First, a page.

With the invasion of Ukraine and an increase in violence generally, we find ourselves amidst another chapter that chillingly recalls the history and horrors of humanity's savagery. It's inextricably linked to the rise of white nationalism, domestic terrorism and an autocratic thirst for power that's currently transpiring here in the United States and around the world. This movement is also driving historical negationism (the falsification or distortion of the historical record) to suit the narrative of those sympathetic to these sentiments. As a student of history and a guardian of its integrity, I'm incredibly disturbed by such revisionist efforts.
The arts are a light in an often dark and complicated world. And nothing reminds me of this more than my interview with Ela Stein-Weissberger during my internship with Opera Columbus. As the only surviving cast member of the children's opera Brundibár (colloquial Czech for "bumblebee") which was performed in the Nazi concentration camp of Terezín (Theresienstadt) near Prague, I was astounded by her positivity and passion. For years, she flew around the world to sing the encore song with children in productions and referred to the Jewish star she was forced to wear at Terezín as her "lucky star." She wanted to be actively involved to educate child artists and audiences about the power of music in the face of such unconscionable tragedy.
I feel that it's necessary and timely to revisit her story.
Ela was scheduled to participate in our upcoming production of Brundibár, so in addition to providing the synopsis and other information about the opera for the press release, articles for Columbus Parent Magazine and other public-facing copy, Public Relations Director Heidi Gordon asked me to call Ela and conduct an interview for our media campaign.
Born in Lom u Mostu, Czechoslovakia (near Teplice), Ela was only 11 years old when she was taken to Terezín in 1942. In addition to the adult population, an estimated 15,000 children were at the camp and she was one of the few to survive (less than 150). Terezín was a waystation to the extermination camps like Auschwitz, but also a "retirement settlement" for older and more prominent Jewish people. It was all a great deception.
Prisoner art, including Brundibár, was subjugated by the Nazis to give the illusion of a thriving cultural life in order to discredit reports of genocide. Meanwhile, most of the children seen during the performance of Brundibár in the propaganda film Theresienstadt were deported to Auschwitz. It's difficult to watch knowing their fate, but I find consolation in the symbolic triumph that took place on stage.
"There’s the allegorical nature of the story, of victory over a tyrant, which could be extrapolated to include the current oppressions being suffered by the inmates," said Hindea Markowicz, Director of the Ruth Fajerman Markowicz Holocaust Resource Center in an article for the Toledo City Paper. "And it was clear to the audience that the show’s main, and ultimately defeated antagonist, was Hitler. But, because the libretto was in Czech, the Nazis themselves didn’t realize the hidden meaning of Brundibár."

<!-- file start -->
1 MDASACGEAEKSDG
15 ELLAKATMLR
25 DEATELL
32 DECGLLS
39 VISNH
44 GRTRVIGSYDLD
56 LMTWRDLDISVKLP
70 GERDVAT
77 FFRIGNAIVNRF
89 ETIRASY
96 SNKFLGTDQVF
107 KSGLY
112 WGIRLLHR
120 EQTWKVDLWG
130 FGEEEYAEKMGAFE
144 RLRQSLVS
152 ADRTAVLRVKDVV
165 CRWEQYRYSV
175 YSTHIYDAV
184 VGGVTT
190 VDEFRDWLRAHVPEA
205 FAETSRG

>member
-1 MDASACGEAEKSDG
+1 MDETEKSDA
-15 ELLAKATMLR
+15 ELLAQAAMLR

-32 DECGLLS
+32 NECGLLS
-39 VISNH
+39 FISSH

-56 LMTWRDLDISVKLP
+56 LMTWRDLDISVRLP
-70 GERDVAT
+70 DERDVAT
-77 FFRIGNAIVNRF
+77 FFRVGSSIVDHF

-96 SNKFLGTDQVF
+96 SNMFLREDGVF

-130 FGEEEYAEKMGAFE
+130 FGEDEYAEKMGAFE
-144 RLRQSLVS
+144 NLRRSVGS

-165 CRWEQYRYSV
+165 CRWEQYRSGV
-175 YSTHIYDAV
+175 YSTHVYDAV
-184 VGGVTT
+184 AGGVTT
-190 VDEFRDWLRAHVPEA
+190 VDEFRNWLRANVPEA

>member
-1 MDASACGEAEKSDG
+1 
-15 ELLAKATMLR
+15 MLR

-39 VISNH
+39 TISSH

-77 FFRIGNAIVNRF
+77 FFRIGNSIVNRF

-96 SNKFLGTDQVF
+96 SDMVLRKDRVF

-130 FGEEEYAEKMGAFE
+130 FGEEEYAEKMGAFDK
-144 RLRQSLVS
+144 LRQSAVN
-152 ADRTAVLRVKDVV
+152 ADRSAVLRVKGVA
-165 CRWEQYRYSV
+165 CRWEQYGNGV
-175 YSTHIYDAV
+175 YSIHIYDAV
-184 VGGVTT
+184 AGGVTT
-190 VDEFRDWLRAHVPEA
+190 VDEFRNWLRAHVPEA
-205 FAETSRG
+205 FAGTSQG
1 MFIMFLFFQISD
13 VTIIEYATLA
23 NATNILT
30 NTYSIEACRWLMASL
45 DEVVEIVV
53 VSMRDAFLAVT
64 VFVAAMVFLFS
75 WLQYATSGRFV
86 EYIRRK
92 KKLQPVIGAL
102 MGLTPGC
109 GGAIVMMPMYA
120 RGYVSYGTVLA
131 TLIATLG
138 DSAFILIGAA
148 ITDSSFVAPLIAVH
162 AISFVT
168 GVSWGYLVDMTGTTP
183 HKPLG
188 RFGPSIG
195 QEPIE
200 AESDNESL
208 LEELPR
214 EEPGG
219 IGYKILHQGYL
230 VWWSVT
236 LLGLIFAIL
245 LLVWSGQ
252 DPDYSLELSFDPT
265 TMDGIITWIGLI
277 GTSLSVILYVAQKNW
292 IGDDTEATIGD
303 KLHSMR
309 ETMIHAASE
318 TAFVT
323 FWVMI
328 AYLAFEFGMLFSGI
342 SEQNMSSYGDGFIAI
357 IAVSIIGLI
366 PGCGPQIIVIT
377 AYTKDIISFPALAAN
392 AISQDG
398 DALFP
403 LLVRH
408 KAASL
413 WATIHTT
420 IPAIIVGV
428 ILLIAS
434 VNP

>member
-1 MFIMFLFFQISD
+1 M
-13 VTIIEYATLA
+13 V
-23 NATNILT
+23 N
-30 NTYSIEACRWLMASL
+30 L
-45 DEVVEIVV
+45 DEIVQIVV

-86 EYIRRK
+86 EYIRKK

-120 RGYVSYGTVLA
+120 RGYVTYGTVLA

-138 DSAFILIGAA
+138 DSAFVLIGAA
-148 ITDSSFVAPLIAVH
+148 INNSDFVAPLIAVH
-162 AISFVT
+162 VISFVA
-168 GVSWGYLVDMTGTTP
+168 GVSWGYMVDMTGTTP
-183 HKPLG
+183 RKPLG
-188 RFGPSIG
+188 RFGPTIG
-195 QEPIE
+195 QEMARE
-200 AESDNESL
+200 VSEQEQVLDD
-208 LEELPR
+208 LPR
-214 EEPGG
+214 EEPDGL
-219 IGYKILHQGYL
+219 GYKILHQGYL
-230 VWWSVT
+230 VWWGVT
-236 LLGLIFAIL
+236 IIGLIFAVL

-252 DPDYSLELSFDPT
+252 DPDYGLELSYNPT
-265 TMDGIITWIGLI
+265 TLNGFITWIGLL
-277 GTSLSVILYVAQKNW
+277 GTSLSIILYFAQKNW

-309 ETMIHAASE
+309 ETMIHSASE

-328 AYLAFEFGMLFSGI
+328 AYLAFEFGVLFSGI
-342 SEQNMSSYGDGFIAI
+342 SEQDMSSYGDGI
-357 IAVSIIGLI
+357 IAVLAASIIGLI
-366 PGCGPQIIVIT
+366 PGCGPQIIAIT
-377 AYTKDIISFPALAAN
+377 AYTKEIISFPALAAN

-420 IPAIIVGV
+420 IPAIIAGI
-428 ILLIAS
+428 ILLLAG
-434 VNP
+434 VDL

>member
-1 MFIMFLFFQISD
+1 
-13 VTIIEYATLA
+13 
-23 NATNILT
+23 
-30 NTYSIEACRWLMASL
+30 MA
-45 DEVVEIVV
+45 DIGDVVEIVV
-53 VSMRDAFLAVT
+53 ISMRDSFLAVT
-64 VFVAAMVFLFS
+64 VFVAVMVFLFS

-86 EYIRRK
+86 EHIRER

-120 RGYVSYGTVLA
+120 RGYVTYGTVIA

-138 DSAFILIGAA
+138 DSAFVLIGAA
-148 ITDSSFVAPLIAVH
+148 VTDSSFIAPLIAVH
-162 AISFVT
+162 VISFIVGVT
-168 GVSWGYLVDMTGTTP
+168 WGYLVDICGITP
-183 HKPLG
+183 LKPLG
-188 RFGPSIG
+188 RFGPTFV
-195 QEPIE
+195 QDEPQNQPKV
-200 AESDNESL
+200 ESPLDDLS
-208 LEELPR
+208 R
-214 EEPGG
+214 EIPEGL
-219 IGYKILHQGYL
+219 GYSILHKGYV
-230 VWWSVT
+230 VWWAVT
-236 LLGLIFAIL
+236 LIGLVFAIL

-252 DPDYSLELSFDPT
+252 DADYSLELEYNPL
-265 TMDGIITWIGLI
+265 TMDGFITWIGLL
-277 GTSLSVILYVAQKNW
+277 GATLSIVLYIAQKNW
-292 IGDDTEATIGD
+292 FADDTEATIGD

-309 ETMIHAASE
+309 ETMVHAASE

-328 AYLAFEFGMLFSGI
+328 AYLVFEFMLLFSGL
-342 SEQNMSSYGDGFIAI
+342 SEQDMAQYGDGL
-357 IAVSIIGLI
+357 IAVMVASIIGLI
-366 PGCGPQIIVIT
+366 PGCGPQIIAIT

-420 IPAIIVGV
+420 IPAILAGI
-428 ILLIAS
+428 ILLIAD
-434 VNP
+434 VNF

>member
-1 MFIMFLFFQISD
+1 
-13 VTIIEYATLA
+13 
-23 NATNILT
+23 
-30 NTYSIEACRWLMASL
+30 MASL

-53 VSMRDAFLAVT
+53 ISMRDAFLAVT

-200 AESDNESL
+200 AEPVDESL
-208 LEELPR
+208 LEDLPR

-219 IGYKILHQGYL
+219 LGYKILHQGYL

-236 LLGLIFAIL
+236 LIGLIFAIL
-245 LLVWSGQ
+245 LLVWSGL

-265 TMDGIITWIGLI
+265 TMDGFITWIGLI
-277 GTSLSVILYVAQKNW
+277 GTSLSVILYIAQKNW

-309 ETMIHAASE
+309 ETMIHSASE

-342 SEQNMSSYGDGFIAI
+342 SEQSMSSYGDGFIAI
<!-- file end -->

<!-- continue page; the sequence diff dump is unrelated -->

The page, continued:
I was assured that Ela was very open and enthusiastic about interviews despite the heavy subject matter. Excited and overwhelmed, I drafted and revised my questions countless times before making the call. My nerves quickly dissipated when on the other end of the line I found a friendly voice who surprisingly recalled this period of her life as a happy one, and all because of the opera. It saved her life.
Our interview was a brief, but beautiful experience. Her storytelling was mesmerizing. I just wanted to listen and be in the moment instead of taking notes. As an intern, I couldn't help but think how fortunate I was to have Ela as my first professional interview. What precedent!
Sherry: Why is it important for you personally to be involved with children who perform in productions of Brundibár?
"I feel that I am speaking their voices," she replies. Ela then goes on to talk about the joyful aftermath, the revival of performances and the reactions elicited from child actors. "The children write me letters. It’s unbelievable how much it’s touched them." As she further examines her ties with the young performers, she realizes a feeling of cohesiveness, one similar to the original experience in Terezín. "Children who perform Brundibár have a different outlook on life. We connect in many ways and they are very special to me."
Sherry: What was life like for a child in Terezín?
"The Nazis let us sing, play, write and paint. I was a very active child in the camp. I don’t know why," Ela laughs. "The music and comradery helped us," she said of the artistic and motivational survival strategy. Ela said that over 4,000 original paintings were recovered and exhibited in the Holocaust Museum in Los Angeles and that her own works were discovered amongst the artifacts.
Sherry: What’s so significant about The School of Terezín?